The forced closing by President Rodrigo Duterte of the resort island Boracay for an extensive cleanup drive and environmental rehabilitation for six months was heavily covered by the news last year. It was not as if the President’s description of the island as a “cesspool” could be easily denied, with images of severe algal growth on its coastal waters readily found. For an extended closure of Boracay’s resort establishments and travel restrictions to all but registered residents, the result was a visibly cleaner island when it gradually reopened since October 2018, especially as tourist numbers were more controlled. But close to a year later, visitors have started getting careless again.
The Manila Bulletin reports that a section of beach in Boracay Island ended up being temporarily closed for cleanup after it figured in a pretty gross viral video. Said video footage depicted a foreign tourist openly burying a used diaper in the sands close to the coming surf. The incident was fixed from the video to have transpired earlier this week in Boracay station 1. As a result, the local authorities have cordoned off that stretch of beach in order to find, if possible, the buried diapers and to facilitate a mandatory water quality examination.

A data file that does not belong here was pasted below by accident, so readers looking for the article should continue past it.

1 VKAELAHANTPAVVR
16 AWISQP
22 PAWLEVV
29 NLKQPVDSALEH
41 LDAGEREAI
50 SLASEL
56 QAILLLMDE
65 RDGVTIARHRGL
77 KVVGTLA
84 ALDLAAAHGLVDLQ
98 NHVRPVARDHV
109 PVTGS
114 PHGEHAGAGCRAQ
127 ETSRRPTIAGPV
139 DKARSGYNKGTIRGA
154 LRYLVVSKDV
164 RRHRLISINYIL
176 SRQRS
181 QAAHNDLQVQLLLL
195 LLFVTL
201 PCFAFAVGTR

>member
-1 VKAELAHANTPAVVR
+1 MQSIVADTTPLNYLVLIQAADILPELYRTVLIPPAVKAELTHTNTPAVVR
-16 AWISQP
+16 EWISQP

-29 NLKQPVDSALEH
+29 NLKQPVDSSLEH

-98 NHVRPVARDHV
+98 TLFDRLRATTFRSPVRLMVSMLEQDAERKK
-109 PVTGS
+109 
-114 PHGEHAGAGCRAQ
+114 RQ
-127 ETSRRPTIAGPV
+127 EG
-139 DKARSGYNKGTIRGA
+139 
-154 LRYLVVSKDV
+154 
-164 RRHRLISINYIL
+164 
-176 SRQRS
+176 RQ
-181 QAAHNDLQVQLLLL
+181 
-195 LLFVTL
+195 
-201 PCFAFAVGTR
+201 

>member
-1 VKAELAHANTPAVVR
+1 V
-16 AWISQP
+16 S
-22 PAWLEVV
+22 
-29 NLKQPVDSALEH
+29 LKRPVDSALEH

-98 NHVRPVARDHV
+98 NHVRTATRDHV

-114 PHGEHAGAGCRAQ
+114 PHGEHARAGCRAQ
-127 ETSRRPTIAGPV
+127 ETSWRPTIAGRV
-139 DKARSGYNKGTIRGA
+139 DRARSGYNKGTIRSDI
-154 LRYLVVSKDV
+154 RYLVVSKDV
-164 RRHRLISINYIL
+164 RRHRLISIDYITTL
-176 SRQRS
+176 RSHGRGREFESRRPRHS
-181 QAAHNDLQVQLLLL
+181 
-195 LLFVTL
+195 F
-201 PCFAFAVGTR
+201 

It was Secretary Roy Cimatu of the Department of Environment and Natural Resources (DENR) that gave the order for the partial shutdown of the resort coastline on Wednesday, August 14. Effective that time, swimmers were prohibited in the area for a period of 48 hours as a precautionary measure. Boracay Inter-Agency Rehabilitation Management Group (BIARMG) head Natividad Bernardino specified that the amount of beachfront cordoned off from tourists measured some 100 meters from the seaside.
Beachgoers were only too quick to follow regulations as they themselves were disgusted by what transpired in the video, which was put online this Tuesday, August 13. In addition to the woman seen burying a rolled-up diaper in the wet sand, another woman not far from her was shown in footage helping a young child urinate on the shoreline followed by washing the toddler’s bottom in the surf water itself.
According to BIARMG chief Bernardino, the Department of Environment and Natural Resources-Environmental Management Bureau (DENR-EMB) has been examining water samples taken from the Boracay station 1 area, close to the Willy’s Rock landmark. Until the results come back from them, the shoreline is to remain closed as Bernardino explains, “We have to make sure the area is safe for swimming.”
While Boracay is open again for regulated numbers of tourists every day, its rehabilitation is actually still ongoing. This post-closure rehab comes in three phases, the first ending shortly after the October 2018 reopening, the second ending mid-2019 and the third ongoing until year’s end.
Images: CNN Philippines, Philippine Star